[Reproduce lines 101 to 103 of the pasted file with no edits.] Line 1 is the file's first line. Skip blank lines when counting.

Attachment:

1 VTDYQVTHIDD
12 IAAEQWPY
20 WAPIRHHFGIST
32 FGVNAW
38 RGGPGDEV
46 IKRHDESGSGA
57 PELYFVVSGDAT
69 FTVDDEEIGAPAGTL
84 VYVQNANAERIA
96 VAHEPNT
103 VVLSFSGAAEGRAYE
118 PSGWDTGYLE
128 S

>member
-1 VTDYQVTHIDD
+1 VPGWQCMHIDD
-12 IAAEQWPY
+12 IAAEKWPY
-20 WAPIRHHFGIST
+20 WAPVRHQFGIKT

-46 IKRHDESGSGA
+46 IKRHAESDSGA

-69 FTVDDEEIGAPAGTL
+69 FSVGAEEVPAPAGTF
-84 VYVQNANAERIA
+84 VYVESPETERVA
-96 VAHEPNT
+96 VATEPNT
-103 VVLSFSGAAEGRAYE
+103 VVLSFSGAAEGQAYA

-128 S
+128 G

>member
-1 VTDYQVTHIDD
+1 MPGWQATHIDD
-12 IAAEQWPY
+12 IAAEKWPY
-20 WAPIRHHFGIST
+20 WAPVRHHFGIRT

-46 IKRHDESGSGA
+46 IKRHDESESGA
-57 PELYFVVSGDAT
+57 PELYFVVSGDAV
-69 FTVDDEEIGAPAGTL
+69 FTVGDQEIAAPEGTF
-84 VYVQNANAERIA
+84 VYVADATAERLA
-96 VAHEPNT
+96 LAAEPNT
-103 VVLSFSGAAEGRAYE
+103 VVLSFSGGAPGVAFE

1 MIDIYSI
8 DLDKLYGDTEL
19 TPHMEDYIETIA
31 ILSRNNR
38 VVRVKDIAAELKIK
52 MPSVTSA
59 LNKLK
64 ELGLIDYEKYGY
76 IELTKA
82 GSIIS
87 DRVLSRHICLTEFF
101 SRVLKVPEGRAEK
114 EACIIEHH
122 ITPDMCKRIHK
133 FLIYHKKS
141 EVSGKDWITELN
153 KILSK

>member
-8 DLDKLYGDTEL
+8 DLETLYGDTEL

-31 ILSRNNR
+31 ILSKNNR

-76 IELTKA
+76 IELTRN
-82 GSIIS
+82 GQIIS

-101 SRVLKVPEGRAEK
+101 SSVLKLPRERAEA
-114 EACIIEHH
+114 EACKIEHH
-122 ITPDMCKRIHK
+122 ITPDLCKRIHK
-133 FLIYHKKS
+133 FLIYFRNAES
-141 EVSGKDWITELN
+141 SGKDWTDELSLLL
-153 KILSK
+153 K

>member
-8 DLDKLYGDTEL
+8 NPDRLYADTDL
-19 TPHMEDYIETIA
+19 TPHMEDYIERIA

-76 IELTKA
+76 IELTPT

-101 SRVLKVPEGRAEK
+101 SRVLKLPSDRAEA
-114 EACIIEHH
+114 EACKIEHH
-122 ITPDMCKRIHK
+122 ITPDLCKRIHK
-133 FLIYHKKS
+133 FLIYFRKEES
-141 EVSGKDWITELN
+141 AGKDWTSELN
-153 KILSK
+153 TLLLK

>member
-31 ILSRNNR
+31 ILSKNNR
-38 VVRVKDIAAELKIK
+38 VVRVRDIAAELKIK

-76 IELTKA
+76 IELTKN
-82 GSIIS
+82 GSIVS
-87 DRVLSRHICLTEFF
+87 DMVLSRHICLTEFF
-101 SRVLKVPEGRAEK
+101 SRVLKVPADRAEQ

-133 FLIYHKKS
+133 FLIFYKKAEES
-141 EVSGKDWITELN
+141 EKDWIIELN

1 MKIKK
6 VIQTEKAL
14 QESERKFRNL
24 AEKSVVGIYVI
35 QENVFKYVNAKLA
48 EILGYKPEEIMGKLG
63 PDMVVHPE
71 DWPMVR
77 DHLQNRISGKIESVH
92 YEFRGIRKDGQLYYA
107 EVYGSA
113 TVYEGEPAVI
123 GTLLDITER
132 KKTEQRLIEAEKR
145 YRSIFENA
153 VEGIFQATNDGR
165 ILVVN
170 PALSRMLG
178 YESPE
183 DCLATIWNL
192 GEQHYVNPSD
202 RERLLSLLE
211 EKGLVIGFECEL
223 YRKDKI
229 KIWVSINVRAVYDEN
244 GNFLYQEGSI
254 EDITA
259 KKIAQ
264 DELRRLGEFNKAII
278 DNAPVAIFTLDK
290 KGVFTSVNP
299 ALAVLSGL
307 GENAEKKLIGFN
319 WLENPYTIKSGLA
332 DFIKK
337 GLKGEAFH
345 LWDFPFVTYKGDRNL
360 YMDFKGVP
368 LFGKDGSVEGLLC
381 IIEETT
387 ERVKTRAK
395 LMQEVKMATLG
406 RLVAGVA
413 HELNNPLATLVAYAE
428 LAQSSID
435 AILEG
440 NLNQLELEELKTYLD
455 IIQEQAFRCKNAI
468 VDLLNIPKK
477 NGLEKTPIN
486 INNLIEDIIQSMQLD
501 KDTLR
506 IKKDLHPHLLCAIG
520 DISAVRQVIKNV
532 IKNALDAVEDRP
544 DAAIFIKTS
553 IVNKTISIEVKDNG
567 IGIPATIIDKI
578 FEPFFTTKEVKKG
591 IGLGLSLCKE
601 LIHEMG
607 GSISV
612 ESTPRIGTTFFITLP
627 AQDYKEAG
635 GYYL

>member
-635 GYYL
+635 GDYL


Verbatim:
-122 ITPDMCKRIHK
+122 ITPDLCKRIHK
-133 FLIYHKKS